Researchers at Emory University have found that African American, Hispanic, and Asian adolescents are less likely than whites to receive treatment for their depression disorder. Study subjects included a national sample of 7,704 youth aged 12–17 diagnosed with major depression. Researchers found the percentage of non-Hispanic whites who received any major depression treatment was 40%, compared with 32% for blacks, 31% for Hispanics, and 19% for Asians. Stigma, limited English proficiency, and other cultural considerations may contribute to these lower rates of treatment.
Teen Eating Disorders May Be More Widespread Than Thought
A new National Institute of Mental Health (NIMH) study has found that a larger number of teens, upwards of 3%, are suffering from eating disorders and struggling with related depression than was previously thought. Researchers found that many adolescents also have suicidal thoughts that go along with their anorexia, bulimia, or binge-eating. When broken down by gender, both boys and girls were equally prone to anorexia, but girls were far more prone to develop bulimia or to start binge-eating.
Negative Classroom Environments Affect Mental Health of Children
Researchers from the University of Maryland have found that children assigned to classrooms with inadequate materials and kids who are taught by teachers who feel that they themselves are not respected by their peers exhibit more mental health problems than students not experiencing these issues. The findings, reported in the Journal of Health and Social Behavior, were derived from a nationally representative sample of approximately 10,700 first graders. Researchers found that students in classrooms with fewer resources and teachers who didn't feel supported by their professional peers were more likely to experience problems, including inattentiveness, fighting, anxiety and sadness, and the formation of friendships.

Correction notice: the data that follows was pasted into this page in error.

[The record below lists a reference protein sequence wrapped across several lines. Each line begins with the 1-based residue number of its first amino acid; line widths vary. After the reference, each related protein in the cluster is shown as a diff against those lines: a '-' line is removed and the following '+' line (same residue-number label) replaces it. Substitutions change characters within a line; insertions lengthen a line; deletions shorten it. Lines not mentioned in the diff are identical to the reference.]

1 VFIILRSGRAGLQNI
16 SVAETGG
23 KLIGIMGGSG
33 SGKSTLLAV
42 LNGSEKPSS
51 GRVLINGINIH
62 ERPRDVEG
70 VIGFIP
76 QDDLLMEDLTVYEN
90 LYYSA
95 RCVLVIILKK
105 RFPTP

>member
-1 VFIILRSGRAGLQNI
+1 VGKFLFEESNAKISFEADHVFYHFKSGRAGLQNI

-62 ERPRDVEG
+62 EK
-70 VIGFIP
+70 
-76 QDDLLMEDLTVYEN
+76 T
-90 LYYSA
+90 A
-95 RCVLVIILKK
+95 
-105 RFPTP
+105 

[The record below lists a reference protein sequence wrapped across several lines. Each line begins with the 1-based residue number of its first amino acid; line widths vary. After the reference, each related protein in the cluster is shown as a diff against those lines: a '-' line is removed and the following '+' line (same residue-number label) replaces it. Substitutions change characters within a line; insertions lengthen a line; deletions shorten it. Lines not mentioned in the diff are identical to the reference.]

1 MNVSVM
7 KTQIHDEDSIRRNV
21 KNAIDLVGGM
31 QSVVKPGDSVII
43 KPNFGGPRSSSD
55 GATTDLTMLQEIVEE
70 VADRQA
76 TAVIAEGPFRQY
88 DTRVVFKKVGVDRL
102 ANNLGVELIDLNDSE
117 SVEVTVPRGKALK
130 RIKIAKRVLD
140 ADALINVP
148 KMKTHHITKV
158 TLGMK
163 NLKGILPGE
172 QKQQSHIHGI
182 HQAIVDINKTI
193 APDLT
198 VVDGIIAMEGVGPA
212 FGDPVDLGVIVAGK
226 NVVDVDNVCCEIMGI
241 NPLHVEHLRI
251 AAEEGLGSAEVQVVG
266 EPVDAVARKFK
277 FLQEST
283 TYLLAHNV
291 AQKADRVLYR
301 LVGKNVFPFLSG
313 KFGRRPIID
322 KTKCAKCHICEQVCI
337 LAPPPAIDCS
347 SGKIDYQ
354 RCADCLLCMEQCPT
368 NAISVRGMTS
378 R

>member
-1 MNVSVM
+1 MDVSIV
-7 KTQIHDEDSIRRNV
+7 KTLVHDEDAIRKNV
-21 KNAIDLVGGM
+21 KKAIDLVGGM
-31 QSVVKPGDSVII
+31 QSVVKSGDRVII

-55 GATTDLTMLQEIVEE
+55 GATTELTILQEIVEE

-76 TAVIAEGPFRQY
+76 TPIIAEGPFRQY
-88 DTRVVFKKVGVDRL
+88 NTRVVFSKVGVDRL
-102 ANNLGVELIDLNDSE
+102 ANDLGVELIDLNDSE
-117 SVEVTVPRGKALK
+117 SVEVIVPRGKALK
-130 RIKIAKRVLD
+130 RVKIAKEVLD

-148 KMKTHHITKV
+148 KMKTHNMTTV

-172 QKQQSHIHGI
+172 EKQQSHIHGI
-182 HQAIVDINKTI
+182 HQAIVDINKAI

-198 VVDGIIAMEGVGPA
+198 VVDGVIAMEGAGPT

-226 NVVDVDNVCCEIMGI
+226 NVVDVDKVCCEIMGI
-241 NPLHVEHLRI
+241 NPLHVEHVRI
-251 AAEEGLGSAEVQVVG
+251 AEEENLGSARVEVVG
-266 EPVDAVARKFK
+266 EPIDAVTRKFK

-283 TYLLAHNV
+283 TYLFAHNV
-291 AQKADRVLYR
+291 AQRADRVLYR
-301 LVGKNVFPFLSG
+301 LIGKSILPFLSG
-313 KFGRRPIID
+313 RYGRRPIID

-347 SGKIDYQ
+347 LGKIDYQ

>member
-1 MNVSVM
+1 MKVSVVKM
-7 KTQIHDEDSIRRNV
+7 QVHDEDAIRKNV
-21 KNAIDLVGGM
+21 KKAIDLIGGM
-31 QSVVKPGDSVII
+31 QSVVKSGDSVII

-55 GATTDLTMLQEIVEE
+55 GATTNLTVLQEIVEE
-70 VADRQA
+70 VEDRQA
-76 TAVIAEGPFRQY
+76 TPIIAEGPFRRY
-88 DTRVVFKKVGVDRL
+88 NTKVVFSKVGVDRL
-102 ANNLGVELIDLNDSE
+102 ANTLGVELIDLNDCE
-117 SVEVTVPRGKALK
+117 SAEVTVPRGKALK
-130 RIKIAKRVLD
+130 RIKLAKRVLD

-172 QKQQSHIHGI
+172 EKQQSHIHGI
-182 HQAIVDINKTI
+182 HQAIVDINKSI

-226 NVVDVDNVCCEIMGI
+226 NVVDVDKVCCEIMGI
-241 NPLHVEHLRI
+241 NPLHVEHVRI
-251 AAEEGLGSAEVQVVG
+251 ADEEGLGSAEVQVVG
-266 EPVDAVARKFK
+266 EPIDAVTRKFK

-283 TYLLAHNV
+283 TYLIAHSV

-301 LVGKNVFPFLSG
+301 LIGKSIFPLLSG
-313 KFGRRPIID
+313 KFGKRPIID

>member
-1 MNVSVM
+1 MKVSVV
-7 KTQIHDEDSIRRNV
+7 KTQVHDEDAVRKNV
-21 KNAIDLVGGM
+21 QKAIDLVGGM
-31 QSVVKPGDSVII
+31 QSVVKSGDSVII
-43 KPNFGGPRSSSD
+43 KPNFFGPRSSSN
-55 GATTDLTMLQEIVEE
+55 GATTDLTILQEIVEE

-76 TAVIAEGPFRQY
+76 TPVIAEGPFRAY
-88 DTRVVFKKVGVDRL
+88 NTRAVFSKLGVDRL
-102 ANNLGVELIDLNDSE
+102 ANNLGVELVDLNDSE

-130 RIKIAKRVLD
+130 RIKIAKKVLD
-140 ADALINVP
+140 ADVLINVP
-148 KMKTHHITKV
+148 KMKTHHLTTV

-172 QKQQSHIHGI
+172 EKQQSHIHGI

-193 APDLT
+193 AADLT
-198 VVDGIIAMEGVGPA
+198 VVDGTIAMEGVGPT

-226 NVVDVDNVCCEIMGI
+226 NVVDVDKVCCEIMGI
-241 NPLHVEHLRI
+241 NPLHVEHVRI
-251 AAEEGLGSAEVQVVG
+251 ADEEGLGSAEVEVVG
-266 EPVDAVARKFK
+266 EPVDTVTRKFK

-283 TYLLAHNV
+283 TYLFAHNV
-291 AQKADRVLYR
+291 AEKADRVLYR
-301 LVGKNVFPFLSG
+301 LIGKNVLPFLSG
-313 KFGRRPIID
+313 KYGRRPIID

ACA National Awards Presented for Work in School Counseling
The recent ACA Conference & Exposition in New Orleans witnessed a celebration of the scholarly achievements and meritorious work of a number of counseling professionals and future counselors. Those honored specifically for their work in school counseling included:
ACA Research Award
Kara P. Iewa of Rowan University was recognized for her notable research efforts in professional school counseling and ethics, and counseling children and adolescent "at risk" populations regarding dropout prevention.
ACA Best Practice Award
Peggy L. Ceballos, currently on the faculty at the University of North Carolina at Charlotte, was honored for her outstanding work as a counselor education student in the areas of social justice and multiculturalism, particularly in school settings, and her demonstration of those practices in multiple research projects aimed at identifying the best counseling practices for minority children.
Arthur Hitchcock Distinguished Professional Service Award
The Arthur Hitchcock Distinguished Professional Service Award for 2011 was bestowed on Kelly Duncan, long-time member and current president of the South Dakota Board of Education. In those roles, she has advocated tirelessly for the inclusion of school counselors in education initiatives and promoted the vital role which counselors play in the lives of children and families.
Ross Trust Graduate Student Essay Competition for Future School Counselors
Grand Prize Winner: Jessica Morris – Louisiana State University
Congratulations to these women and men. Each has and will continue to contribute to the advancement of professional counseling in the nation’s schools. Counseling Today will present an expanded story on their recognition, as well as the others members who were honored at the 2011 conference.
ACA 2012 Conference & Expo: Call for Programs Deadline June 8
The Golden Gate Bridge, Fisherman's Wharf, Alcatraz Island, and Chinatown are just a few of the local San Francisco attractions awaiting ACA Conference & Expo participants, March 21-25, 2012. It is not too early to begin planning for a trip to the city where singer Tony Bennett is known to have left his heart.
Topics are sought in all areas of counseling but ACA has specific interest in these topics for 2012: disaster mental health, social media, military members and their families. Advanced programs in all topics are also being sought.
The Call is for Pre-conference Learning Institutes and regular conference Education Sessions.
Pre-Conference Learning Institutes
Note: Class sizes for 90- and 60-minute programs are based on room capacity. Complete details will be available on the website along with submission instructions.
Registration for the
In the News: Teacher/Counselor Bonuses for Earning Higher Degrees Scrutinized
In this day of cost cutting, it appears that every imaginable budget item is being scrutinized. Grasping for anything that will help reduce school budgets, economists and budget planners are re-evaluating the pay differential enjoyed when teachers, counselors, and other educators earn graduate degrees. Citing the lack of evidence that these "bonuses" have any impact on student achievement, proponents of these cuts say eliminating them could save more than $8.6 billion nationally.
Quotable Quotes of Notable People: Mark Twain on His Mother
"My mother had a great deal of trouble with me, but I think she enjoyed it."